Stream of consciousness is a radical style perfected by modernist writers like James Joyce and Virginia Woolf. In general, stream of consciousness is a style of writing that mimics the way real people think. For the most part, people don't think in tidy, grammatically correct sentences and paragraphs; instead, our thoughts flow together in run-on sentences and fragments, tumbling all over the place like a "stream" of our own "consciousness." Writers have approached the representation of this fact in many different ways. Joyce, for instance, painstakingly wrote, edited, and rewrote his prose so that it had the appearance of free-flowing thought. Jack Kerouac, however, simply wrote down the first things that came into his brain, thus taking the idea of stream of consciousness to a literal degree.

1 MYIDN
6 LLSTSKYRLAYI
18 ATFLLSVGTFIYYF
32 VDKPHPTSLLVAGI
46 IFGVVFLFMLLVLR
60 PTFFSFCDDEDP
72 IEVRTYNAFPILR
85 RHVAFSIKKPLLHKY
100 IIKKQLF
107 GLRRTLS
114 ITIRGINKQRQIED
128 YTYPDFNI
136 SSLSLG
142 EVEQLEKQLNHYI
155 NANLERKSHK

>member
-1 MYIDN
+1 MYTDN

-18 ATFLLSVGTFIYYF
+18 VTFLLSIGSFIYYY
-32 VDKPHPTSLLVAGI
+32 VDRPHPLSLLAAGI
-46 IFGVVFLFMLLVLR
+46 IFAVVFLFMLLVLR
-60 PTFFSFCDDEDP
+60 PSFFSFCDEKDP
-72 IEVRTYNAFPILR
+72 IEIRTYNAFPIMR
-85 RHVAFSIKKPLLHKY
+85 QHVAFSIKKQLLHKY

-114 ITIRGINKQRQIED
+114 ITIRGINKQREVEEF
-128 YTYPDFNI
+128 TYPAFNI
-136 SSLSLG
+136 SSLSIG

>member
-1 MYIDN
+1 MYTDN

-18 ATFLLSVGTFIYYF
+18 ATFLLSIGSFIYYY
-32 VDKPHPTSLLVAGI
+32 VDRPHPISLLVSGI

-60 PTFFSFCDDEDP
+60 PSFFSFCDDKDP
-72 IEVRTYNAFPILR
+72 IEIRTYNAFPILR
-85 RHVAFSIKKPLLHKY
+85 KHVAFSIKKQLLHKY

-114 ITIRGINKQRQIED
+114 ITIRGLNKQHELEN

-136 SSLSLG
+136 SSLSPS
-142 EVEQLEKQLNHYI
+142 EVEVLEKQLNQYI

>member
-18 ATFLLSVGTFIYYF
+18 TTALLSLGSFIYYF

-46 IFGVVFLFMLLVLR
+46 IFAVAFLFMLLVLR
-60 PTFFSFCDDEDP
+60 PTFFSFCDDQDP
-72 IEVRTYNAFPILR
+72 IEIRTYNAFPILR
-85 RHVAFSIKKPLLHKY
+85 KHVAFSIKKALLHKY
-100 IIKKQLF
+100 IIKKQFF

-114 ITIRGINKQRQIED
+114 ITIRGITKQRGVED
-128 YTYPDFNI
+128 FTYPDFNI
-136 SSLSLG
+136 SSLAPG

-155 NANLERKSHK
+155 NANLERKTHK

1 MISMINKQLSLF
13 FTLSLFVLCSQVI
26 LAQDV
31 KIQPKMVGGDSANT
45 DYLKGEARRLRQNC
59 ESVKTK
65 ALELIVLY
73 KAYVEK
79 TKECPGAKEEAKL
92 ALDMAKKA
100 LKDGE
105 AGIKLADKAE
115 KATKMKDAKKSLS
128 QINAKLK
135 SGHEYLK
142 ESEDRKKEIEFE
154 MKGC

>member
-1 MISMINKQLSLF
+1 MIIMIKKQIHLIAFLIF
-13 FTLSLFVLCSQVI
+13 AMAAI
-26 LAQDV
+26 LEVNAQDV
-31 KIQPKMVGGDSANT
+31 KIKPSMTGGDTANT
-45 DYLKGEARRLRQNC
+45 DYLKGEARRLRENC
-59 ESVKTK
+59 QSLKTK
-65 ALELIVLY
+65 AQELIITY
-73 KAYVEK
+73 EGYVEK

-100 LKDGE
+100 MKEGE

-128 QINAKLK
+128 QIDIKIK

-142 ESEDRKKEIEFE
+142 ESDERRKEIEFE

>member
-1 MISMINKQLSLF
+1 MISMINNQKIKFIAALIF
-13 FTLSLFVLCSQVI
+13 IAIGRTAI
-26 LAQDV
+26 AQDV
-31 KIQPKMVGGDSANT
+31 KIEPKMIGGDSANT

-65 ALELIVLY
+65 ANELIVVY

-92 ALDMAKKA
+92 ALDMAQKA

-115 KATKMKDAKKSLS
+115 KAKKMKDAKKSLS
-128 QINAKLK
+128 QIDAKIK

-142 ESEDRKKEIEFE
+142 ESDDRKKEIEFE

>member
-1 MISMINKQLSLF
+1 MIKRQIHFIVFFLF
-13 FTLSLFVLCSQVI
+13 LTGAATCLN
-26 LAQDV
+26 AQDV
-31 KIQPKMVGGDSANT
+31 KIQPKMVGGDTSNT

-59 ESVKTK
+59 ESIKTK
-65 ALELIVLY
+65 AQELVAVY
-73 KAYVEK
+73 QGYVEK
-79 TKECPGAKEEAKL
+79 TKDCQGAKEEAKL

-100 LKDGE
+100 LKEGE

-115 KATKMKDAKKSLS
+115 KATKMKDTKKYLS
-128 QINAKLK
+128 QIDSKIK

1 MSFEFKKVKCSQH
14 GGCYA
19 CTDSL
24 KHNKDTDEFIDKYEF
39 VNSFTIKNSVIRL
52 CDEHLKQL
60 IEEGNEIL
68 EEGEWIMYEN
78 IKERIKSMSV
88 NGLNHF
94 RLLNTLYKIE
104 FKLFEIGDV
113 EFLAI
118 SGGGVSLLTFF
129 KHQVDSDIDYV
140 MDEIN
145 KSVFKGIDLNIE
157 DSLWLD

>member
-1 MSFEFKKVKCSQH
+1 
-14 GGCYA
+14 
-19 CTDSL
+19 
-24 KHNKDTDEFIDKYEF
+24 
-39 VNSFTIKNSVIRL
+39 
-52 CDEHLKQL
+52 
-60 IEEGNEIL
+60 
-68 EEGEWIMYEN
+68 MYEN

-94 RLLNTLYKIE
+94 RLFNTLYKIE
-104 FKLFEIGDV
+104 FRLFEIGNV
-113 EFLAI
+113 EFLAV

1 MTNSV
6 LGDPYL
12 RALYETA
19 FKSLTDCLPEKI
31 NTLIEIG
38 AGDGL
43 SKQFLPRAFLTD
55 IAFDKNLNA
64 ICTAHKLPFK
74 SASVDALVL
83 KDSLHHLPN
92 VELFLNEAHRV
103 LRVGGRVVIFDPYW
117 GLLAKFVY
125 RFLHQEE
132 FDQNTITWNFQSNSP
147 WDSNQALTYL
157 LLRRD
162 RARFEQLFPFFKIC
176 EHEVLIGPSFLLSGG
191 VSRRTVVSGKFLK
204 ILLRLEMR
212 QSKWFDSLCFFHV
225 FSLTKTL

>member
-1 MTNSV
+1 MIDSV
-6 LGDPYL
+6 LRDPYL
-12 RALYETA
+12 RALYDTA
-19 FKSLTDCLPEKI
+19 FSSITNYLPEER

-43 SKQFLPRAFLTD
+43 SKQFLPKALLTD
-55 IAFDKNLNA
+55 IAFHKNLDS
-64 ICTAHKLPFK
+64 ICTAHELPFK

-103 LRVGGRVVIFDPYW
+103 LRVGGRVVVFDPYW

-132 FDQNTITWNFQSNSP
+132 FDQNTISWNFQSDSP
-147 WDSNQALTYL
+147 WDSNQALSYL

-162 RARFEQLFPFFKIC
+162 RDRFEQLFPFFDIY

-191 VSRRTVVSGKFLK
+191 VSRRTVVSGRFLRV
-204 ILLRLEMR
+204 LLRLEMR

Joyce's Portrait is an interesting example of stream of consciousness. The novel's prose mimics the consciousness of its protagonist, Stephen Dedalus, as he grows up in Dublin. The writing style starts out as babbling and incoherent baby-talk, and gradually matures into the complex and intricate musings of an erudite young scholar. In this way, the prose is stream of consciousness. That said, Portrait itself represents an intriguing adolescent phase of Joyce's writing. While there are certainly radical elements in Portrait, Joyce maintains some conventions of traditional narrative (Joyce will, for instance, permit himself to describe how characters look when they talk), and so the novel's style is not as radically stream of consciousness as Ulysses. In this later novel, whole chapters take place within the minds of characters without any (or at least very little) interruption from a conventional narrator. Thus, while Joyce certainly dabbles in stream of consciousness in Portrait, it is an incomplete form of the style, and he has yet to reach the perfection that he achieves in Ulysses.